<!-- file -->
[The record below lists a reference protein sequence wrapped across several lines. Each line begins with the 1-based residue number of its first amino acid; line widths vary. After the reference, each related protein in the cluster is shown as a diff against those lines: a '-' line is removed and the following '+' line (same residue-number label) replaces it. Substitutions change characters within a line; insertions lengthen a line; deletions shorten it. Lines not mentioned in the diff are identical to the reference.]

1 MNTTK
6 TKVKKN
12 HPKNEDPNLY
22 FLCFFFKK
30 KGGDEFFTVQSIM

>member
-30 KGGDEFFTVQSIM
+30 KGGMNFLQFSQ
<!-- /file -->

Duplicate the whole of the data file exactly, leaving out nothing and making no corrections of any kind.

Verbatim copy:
[The record below lists a reference protein sequence wrapped across several lines. Each line begins with the 1-based residue number of its first amino acid; line widths vary. After the reference, each related protein in the cluster is shown as a diff against those lines: a '-' line is removed and the following '+' line (same residue-number label) replaces it. Substitutions change characters within a line; insertions lengthen a line; deletions shorten it. Lines not mentioned in the diff are identical to the reference.]

1 MNTTK
6 TKVKKN
12 HPKNEDPNLY
22 FLCFFFKK
30 KGGDEFFTVQSIM

>member
-30 KGGDEFFTVQSIM
+30 KGGMNFLQFSQ